- Retrofitting — Cantilever shelving can be retrofitted into the frames of existing bookcases, creating additional book storage while retaining a significant piece of your library’s history.
- LED Lighting — Energy efficient LED lighting can be incorporated within the fixtures to look like part of the shelving.
- Custom End-Panels — Cantilever shelving units can truly be made to match any interior aesthetic with custom end-panels crafted from a range of materials.
Movable shelving, when you need it to be.
Concealed casters mean seemingly stationary shelving is easily moved to quickly create space.
Flexibility is key to a space’s versatility — that’s why a library’s stationary shelving doesn’t always have to be stationary. Heavy-duty concealed casters (wheels) are available for all shelving units to turn these already versatile library shelves into mobile carts, meaning your library’s space is completely reconfigurable on the fly by staff. This provides ample room for activity in children’s areas, when the library is holding an event.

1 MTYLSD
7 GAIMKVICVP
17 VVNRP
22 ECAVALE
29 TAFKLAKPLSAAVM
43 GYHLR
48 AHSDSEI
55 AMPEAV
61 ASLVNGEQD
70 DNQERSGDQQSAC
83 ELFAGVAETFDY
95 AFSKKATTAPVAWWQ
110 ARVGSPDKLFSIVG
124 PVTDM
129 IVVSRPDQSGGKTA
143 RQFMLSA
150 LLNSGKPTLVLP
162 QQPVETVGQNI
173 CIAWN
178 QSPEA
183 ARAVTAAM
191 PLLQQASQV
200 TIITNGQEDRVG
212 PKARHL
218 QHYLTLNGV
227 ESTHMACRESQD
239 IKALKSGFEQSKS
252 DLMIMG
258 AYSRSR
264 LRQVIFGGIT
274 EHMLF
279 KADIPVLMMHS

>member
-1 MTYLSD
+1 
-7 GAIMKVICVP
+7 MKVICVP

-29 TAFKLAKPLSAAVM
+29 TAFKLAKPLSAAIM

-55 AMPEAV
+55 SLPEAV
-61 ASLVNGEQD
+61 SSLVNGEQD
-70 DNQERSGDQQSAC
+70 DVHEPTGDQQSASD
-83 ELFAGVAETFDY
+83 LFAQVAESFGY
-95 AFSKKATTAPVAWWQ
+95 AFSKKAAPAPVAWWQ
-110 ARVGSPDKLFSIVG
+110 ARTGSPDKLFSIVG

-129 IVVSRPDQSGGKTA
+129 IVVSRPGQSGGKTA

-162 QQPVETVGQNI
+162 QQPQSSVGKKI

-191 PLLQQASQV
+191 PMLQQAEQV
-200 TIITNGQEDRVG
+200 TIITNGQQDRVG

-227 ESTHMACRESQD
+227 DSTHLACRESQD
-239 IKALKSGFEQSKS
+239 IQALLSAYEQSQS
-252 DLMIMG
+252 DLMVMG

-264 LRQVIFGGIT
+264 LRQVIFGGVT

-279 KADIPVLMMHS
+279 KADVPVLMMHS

High-Density Mobile Shelving
Fit more accessible inventory in less space with manual, mechanically-assisted, or powered mobile shelving.
Regardless of their size, weight or shape, virtually any type and variety of material can be stored using a Spacesaver mobile storage system. Not only that, they can be stored in less floor space, reducing your building lease and construction costs. To help eliminate non-productive space created by fixed aisles, the shelving and cabinets of mobile systems are mounted on wheeled carriages that travel on rails.
Rest assured, when properly designed, installed and maintained – the Spacesaver mobile storage systems we install will serve your purposes safely, while saving you time and space. To initiate carriage movement, three basic modes of operation are available – manual, mechanically assisted, and powered.
Off-Site Archival Storage
Archiving little-used materials off-site gives you mores usable on-site space. With an XTend® system you are assured that your rare or valuable materials are safely archived and thoroughly protected.